We often get asked what is EMC testing, why is it testing performed, who should be performing EMC testing and how do we do the testing. So this brief article will attempt to answer these questions in a non-technical manner. Hopefully, after this, you will understand why compliance testing is so important, why using a testing laboratory that can perform the testing correctly is critical and what you should consider when choosing an EMC testing laboratory.
What is EMC testing
EMC testing is the widely used abbreviation of electromagnetic compatibility testing. As you may have read in previous articles on our site, electromagnetic compatibility testing is to ensure a level of confidence that electrical and electronic products can work together in the same electromagnetic environment without causing interference to other products. There are two distinct categories of EMC testing.
This is the amount of electrical energy that emanates from the product. These emissions are measured in different ways using various defined methods and equipment. Usually, it involves the measurement of conducted emissions i.e. via a cable or conductive path and also radiated emissions via the air i.e. non-conductive path.
This is the ability of the product to withstand externally electrical influences. These influences during the EMC testing are a set of simulated real-life phenomena that may affect the product. All of these tests are designed to simulate real-life occurrences. The test levels that are applied are also specified to simulate the expected electromagnetic environment. Immunity EMC compliance is only usually mandated for military, automotive, medical and consumer products for Europe i.e. the CE mark.
How is EMC testing performed?
EMC testing involves using very specific test equipment and EMC standards. The test equipment and test sites used must conform to the technical specifications of the standards. You should always ask the laboratory if all the equipment they use including the test site comply with the referenced technical specifications. The EMC standards specify the methods used to measure the quantities either directly or through other referenced standards. In order to know how to test the product, it first must be determined what standards apply to the product. Each country or region has specific product standards that can be verified through the appropriate regions journal or listings. These listings are usually freely available online and typically have specific dated versions of the standards that are accepted. The decision of which standard to apply should be based upon the product’s primary function and the intended electromagnetic environment that the product is intended to be used in. In some cases there may be multiple standards that could be applied, typically only one requires to be applied. If no product specific standard is clear then the most suitable generic of general standards should be applied. Please also note that additional Wireless Radio equipment testing may be required, see our blog articles including “EMC compliance when adding Bluetooth“.
Who should be doing EMC testing
EMC testing should be conducted in accordance with the standards arranged or performed by the responsible company or organization selling or distributing the product within the region. This choice of using and EMC testing laboratory if required should be based on the lab’s abilities. Some of these abilities include; Technical ability, accreditation, test equipment, testing facilities, traceability and accuracy.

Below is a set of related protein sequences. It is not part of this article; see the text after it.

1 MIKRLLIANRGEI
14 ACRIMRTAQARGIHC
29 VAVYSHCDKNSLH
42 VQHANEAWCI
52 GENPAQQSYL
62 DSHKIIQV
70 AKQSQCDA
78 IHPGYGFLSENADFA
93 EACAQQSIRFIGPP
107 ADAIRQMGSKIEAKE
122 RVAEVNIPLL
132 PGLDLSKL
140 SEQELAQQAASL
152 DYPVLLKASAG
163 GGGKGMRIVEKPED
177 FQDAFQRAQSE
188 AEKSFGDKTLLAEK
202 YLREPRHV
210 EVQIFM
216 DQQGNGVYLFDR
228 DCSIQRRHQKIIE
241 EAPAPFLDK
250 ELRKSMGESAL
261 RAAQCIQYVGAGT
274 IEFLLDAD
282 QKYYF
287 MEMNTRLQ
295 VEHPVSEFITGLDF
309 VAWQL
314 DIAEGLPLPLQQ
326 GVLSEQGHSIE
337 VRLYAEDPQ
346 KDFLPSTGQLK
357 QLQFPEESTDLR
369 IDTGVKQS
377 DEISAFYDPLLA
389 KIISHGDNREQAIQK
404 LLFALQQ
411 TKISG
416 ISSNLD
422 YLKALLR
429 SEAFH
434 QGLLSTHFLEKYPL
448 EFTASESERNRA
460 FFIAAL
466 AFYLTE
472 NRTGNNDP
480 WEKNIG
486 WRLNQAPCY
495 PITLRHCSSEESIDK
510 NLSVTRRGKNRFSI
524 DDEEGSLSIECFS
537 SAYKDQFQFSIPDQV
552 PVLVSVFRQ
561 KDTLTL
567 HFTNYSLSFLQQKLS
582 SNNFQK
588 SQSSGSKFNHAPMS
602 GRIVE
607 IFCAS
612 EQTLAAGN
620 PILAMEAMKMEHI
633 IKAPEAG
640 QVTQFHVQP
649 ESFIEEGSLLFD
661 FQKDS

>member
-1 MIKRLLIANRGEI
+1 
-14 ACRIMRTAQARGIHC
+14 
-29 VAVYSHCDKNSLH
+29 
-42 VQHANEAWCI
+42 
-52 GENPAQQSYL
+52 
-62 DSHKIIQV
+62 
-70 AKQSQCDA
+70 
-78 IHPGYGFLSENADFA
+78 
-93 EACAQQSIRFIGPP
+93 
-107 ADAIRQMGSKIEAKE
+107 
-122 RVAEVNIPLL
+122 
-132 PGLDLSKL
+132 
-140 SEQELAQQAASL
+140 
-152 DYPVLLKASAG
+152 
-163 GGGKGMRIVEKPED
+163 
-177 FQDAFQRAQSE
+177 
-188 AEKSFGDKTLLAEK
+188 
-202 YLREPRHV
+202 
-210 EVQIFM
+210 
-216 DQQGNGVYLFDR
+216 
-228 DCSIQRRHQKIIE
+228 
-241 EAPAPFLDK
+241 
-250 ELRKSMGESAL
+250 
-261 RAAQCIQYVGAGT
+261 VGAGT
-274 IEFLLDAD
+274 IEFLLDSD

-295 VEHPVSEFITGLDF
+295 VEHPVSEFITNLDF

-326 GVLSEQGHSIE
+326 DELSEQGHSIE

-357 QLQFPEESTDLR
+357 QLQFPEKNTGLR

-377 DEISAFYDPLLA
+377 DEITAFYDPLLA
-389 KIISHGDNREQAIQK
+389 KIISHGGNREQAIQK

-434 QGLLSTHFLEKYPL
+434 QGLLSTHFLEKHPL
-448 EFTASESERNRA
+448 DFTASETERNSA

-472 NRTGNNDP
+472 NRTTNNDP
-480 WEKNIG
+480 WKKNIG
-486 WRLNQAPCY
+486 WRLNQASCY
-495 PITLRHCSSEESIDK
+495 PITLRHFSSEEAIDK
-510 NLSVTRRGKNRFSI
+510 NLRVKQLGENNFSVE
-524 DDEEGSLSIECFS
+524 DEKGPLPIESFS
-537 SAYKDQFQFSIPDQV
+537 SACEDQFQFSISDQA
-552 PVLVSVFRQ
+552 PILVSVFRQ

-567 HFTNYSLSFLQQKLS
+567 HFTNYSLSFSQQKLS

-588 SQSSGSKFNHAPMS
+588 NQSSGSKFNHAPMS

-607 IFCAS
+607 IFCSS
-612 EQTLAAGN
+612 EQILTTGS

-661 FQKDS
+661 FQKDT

To have any confidence in the conducted EMC testing results it is essential that you understand the basics. The measurement can be affected by all the components within the measuring system and also the configuration of the product itself. It is essential that the product is configured and stimulated or exercised in accordance with the EMC standard that you are using to show compliance. It is equally important that the measuring equipment is suitable and calibrated or verified appropriately. A good example is one of the biggest cost to an EMC testing laboratory, which is the actual test site itself. A radiated emissions test site for most commercial EMC testing standards has a specified characterization. This is based upon an ideal Open Air Test Site (OATS) site or Indoor Open Air Test Site (iOATS). Typically the site is calibrated and has a measuring distance of 3m (minimum) and a 1m to 4m antenna mast. The cost of such a site can be staggering, along with the running costs of calibration and the cost of other required equipment. This is why lots of companies can perform EMC testing, but you have to consider what you are paying for i.e. is the testing actually done correctly? The declaration of compliance (DoC) is made by your company, is based on the evidence that you supply. Will the evidence ever be in question, if one of the major components of the measuring system i.e. the test site does not the specification?
Why do EMC testing
EMC compliance is mandated throughout many global markets. EMC testing is not mandated but you must be able to demonstrate EMC compliance. The most straightforward method of showing compliance with the EMC standards is to perform testing in accordance with the required EMC standards. As stated previously it is strongly advised the EMC testing laboratory can perform the testing correctly. It is not possible for many persons and companies to easily assess laboratories competency. However, a good indication of competency is to verify if the laboratory has been assessed by technical experts through an accredited body. NATA is an Australian accreditation body, that is a part of the “International Laboratory Accreditation Cooperation” (ILAC) which is accepted by many other countries.
If you require Electromagnetic Compatibility (EMC) testing for your product for RCM compliance for FCC, ICES, CE or RCM compliance contact us and find out how we can help.